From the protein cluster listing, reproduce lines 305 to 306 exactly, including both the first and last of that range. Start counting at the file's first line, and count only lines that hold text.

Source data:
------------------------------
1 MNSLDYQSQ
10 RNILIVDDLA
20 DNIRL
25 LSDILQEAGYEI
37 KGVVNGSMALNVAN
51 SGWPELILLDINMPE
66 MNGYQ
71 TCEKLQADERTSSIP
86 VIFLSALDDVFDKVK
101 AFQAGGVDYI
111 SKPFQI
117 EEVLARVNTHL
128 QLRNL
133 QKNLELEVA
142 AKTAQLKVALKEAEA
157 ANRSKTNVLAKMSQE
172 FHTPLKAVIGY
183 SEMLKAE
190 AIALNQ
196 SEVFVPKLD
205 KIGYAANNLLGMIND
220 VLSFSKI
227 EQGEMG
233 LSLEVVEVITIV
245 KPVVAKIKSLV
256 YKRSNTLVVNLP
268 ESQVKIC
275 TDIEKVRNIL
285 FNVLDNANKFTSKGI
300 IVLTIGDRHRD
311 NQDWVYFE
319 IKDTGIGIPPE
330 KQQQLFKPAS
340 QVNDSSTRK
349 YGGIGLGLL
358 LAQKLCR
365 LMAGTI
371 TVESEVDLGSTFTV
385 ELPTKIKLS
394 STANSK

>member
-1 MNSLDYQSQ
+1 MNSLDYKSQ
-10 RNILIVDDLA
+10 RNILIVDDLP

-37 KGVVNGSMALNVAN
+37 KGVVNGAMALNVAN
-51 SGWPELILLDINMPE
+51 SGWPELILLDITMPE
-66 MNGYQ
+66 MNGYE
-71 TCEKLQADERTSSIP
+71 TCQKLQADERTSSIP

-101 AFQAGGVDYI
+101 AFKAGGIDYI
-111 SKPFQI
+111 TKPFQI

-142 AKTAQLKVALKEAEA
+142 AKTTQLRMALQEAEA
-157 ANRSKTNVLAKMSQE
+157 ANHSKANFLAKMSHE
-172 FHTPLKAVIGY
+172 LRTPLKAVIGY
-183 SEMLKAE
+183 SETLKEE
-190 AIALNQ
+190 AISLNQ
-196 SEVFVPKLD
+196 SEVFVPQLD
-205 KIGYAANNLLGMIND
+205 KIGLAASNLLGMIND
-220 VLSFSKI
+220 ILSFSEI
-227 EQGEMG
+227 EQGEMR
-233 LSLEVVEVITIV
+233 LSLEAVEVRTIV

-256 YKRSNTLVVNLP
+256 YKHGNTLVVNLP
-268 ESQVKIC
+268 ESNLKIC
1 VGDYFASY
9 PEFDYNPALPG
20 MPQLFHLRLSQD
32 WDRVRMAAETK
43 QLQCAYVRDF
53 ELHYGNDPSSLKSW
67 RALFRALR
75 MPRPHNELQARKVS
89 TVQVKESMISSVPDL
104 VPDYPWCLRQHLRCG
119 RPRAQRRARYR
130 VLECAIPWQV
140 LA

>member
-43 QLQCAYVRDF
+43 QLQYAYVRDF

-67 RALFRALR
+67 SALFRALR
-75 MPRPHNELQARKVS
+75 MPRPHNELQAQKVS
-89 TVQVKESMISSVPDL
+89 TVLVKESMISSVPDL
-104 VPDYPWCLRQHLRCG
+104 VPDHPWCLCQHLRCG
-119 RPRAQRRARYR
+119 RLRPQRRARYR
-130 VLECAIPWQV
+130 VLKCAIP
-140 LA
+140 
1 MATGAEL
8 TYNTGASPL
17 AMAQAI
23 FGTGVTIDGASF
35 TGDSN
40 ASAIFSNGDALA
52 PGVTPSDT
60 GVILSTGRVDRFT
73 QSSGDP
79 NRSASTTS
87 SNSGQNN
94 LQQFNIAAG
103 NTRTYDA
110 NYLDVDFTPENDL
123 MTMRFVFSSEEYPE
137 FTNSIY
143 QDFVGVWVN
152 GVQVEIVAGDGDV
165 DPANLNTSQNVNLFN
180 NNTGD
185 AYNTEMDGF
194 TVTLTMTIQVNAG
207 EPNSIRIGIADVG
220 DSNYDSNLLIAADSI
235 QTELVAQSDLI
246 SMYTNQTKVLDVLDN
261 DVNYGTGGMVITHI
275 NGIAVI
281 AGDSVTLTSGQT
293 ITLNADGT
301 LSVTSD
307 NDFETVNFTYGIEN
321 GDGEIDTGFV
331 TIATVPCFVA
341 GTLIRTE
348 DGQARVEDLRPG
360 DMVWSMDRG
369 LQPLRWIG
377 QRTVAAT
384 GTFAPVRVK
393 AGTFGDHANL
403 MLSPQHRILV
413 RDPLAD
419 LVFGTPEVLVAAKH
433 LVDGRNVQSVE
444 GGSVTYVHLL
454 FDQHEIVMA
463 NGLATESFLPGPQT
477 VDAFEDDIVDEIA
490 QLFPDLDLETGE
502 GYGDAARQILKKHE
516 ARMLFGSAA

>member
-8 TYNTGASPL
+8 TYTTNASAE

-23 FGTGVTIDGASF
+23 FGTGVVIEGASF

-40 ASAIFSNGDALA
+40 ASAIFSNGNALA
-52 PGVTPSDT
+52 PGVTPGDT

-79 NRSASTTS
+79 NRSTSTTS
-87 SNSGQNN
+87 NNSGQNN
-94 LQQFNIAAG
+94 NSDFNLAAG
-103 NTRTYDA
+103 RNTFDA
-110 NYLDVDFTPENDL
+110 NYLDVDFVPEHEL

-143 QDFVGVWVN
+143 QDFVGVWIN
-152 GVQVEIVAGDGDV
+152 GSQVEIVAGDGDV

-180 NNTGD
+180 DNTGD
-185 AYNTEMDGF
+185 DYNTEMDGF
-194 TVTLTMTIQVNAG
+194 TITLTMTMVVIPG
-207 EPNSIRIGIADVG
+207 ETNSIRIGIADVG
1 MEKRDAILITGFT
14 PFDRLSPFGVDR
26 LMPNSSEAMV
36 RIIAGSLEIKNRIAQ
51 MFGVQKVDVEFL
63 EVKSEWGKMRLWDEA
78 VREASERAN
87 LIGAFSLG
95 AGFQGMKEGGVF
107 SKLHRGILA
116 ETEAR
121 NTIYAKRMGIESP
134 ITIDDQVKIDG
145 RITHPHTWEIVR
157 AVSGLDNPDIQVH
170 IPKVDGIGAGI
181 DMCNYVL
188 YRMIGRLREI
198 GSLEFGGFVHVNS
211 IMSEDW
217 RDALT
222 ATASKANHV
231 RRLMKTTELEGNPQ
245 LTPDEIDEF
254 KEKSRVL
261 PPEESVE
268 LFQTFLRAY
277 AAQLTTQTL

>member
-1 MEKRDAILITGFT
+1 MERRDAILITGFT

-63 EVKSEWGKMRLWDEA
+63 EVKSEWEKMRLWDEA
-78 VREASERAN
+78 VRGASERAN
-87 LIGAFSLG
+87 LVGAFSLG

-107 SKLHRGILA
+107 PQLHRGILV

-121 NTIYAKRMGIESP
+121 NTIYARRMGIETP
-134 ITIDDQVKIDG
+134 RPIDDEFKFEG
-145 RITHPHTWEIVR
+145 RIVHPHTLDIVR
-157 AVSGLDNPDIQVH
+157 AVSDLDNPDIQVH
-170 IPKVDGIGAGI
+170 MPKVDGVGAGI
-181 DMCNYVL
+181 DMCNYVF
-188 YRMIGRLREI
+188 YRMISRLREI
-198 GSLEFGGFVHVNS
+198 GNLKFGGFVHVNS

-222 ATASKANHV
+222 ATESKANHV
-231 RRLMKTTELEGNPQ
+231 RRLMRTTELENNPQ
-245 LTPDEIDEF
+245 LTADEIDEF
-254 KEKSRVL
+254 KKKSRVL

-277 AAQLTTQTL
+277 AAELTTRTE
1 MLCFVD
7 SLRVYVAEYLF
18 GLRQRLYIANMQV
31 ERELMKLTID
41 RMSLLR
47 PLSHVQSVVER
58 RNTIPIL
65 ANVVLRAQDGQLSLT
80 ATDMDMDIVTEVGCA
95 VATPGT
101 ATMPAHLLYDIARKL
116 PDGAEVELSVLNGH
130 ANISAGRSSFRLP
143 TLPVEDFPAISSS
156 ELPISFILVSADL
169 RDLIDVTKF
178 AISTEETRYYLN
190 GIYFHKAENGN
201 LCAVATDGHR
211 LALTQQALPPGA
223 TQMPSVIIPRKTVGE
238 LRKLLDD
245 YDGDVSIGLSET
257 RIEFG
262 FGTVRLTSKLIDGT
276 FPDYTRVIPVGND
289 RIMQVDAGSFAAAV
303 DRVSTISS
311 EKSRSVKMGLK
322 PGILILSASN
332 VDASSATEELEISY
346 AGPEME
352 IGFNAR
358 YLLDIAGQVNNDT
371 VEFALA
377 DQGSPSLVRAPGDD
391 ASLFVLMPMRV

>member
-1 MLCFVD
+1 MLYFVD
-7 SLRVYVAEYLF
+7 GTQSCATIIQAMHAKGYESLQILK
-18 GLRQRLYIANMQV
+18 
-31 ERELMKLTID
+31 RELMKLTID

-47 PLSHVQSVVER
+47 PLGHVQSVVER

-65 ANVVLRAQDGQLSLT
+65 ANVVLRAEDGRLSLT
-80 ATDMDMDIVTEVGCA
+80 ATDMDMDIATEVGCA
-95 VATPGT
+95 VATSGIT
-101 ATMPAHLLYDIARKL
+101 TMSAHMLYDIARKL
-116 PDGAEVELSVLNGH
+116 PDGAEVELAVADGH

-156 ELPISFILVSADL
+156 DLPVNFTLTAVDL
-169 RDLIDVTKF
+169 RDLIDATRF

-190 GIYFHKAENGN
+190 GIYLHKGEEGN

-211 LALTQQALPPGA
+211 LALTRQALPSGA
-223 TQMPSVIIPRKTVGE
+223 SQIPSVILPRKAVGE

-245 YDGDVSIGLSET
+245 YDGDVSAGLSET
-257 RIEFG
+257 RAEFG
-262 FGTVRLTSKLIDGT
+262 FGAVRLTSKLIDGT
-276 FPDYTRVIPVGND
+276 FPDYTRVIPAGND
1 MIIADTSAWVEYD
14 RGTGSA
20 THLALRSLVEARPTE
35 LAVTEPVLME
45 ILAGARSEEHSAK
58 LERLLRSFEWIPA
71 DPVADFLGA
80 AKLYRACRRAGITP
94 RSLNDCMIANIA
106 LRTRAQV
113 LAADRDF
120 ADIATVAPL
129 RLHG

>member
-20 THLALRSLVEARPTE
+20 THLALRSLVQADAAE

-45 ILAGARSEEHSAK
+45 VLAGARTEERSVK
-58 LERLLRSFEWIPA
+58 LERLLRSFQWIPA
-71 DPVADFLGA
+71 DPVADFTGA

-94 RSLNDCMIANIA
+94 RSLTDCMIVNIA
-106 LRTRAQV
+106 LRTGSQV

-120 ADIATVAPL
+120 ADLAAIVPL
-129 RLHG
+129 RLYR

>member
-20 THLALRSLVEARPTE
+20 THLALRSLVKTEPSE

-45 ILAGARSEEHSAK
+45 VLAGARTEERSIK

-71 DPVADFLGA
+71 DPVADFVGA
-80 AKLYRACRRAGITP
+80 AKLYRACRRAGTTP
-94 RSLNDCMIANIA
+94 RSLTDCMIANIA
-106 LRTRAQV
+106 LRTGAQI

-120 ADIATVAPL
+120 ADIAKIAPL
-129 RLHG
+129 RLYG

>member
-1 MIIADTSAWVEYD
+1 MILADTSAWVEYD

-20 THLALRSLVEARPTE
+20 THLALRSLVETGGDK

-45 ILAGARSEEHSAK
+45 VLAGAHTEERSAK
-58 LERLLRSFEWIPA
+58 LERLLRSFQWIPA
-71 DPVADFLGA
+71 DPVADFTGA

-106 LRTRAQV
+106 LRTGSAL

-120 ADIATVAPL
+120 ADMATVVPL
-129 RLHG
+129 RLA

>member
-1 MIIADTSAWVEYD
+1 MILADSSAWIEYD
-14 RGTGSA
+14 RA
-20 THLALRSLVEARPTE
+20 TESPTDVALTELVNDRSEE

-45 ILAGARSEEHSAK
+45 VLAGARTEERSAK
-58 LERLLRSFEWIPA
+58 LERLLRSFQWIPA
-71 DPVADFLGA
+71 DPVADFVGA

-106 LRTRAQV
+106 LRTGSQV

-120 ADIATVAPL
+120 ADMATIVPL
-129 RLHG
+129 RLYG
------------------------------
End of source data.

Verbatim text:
+31 RELMKLTID

-47 PLSHVQSVVER